With strong results to show for its recent sustainability efforts, Johns Hopkins University is adopting five new task-force recommendations that will enhance its plan to cut greenhouse gas emissions in half by 2025 and broaden its approach holistically.
Since the first JHU President's Task Force on Climate Change convened in 2007, a wide range of efforts has helped the university eliminate more than 465,000 tons of greenhouse gases and save roughly $50 million in energy costs. Widespread use of light sensors, more-energy-efficient heating and air conditioning systems, vegetated roofs on Homewood's South Garage and Cordish Lacrosse Center, Blue Jay Shuttles powered by compressed natural gas, new solar panel arrays, and significant recycling efforts by students, faculty, and staff have all advanced the universitywide commitment to sustainability.
The university also saw reductions in its environmental impact because its power suppliers are using cleaner energy sources and better technology.
Measurements of the university's progress and a recap of actions across campuses appear in the Climate Action Plan Five-Year Progress Review compiled in March 2014. A committee of 10 administrators, faculty members, and students conducted the review and used it as an opportunity to consider the next steps for sustainability efforts. Going forward, they recommended that the university:
Develop additional metrics for measuring energy consumption per square foot to better track conservation efforts while accounting for the addition of new buildings and workspaces.
Make utility billing separate from space rates in order to help departments (and other users) see their energy use and be incentivized to reduce it.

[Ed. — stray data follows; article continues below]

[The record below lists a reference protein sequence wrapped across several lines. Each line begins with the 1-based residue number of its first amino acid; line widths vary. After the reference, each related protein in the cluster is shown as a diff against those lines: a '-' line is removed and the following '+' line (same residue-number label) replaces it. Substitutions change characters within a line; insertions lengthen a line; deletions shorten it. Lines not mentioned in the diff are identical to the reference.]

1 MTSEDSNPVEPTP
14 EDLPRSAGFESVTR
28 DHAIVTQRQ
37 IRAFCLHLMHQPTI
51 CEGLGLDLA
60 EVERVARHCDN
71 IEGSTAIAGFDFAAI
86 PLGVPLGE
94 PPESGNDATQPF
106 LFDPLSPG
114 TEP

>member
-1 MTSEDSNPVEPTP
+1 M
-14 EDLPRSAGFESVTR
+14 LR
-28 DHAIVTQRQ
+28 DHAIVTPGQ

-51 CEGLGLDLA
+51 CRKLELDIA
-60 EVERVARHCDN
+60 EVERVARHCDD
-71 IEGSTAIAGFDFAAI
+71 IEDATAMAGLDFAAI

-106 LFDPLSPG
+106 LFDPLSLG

Incorporate sustainability at the earliest stage of project planning and maintenance in deliberate ways, such as in capital planning and budgeting, deferred maintenance planning, contract negotiations, and RFPs.
Set an institutionwide waste diversion goal to encourage more people to use less and recycle more.
Investigate the impact of and opportunities associated with university-related transportation.
"These recommendations offer new ways to keep the university community focused on efficiency, conservation, and renewable energy while encouraging measurable steps toward our 2020 goals," says Ashley Pennington, senior program coordinator for the Office of Sustainability.
"The report also provides an opportunity to see how far we have come in making sustainability an integrated part of our operations and university culture," she says. "From the buildings where we work to the efforts of our enthusiastic Green Teams, our mission to drive for a cleaner, healthier future starts right here on our own campuses."
The Office of Sustainability will facilitate the implementation of the new recommendations and in coming years prepare updates on the university's sustainability progress. That office also offers information and tools for members of the Johns Hopkins community to join the conservation efforts.
The five-year report and more information about sustainability efforts are available at http://sustainability.jhu.edu.